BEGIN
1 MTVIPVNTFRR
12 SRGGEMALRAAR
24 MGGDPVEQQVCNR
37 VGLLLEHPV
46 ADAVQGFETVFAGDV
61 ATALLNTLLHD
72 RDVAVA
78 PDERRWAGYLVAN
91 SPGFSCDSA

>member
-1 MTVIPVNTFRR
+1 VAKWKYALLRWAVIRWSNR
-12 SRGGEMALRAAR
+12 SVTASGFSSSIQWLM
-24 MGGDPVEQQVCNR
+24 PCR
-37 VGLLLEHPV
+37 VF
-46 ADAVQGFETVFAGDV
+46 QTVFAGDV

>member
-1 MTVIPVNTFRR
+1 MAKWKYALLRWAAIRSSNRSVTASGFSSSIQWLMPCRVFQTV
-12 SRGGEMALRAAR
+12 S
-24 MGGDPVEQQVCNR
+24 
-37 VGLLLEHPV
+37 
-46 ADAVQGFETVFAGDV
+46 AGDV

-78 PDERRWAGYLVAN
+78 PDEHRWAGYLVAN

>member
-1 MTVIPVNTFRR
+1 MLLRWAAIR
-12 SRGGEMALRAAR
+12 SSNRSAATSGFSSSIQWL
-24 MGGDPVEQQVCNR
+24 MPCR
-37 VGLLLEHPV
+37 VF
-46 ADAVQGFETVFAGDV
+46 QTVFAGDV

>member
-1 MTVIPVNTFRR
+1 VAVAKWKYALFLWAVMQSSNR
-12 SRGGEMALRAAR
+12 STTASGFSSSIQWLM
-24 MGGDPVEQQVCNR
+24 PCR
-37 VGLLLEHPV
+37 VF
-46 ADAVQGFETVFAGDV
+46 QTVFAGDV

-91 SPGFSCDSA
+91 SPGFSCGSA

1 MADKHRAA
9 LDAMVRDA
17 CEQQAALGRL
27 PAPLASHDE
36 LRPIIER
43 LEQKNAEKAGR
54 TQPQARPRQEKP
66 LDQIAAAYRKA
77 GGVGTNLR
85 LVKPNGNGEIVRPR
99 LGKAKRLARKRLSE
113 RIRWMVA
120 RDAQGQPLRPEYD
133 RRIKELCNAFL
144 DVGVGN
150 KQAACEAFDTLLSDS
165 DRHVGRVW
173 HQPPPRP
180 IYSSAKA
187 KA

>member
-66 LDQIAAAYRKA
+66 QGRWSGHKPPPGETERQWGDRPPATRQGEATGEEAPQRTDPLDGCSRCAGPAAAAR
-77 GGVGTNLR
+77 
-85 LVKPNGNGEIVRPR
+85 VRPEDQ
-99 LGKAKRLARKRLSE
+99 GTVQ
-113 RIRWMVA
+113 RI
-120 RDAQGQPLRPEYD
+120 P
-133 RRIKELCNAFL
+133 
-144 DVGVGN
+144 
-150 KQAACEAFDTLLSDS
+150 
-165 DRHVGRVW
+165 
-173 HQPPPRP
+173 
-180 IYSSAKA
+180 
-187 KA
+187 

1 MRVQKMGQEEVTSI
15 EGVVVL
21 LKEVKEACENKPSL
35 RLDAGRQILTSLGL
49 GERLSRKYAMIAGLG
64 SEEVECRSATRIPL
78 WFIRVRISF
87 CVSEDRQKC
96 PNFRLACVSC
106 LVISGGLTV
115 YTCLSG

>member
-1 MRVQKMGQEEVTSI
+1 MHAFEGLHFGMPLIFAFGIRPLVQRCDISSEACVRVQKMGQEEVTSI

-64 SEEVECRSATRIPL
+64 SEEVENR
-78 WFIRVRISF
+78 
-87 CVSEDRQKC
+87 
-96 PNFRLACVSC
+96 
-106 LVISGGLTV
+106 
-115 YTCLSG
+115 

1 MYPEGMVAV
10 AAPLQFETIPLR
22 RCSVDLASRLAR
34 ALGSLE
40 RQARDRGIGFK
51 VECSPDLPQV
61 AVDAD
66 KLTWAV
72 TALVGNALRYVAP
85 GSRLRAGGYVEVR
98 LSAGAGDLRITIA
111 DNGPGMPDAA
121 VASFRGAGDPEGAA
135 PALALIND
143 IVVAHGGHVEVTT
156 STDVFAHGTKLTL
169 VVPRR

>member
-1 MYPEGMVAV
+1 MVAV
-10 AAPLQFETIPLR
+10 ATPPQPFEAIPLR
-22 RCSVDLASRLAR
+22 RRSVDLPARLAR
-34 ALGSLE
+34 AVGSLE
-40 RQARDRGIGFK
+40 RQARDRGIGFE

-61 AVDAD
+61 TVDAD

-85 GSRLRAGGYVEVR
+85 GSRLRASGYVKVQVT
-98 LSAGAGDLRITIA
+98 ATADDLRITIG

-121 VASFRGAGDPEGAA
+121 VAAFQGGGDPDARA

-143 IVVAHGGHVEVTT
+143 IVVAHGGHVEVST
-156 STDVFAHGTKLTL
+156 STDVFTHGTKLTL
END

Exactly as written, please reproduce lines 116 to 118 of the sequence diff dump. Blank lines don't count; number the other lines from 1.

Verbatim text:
>member
-1 MRVQKMGQEEVTSI
+1 MHAFEGLHFGMPLIFAFGIRPLVQRCDISSEACVRVQKMGQEEVTSI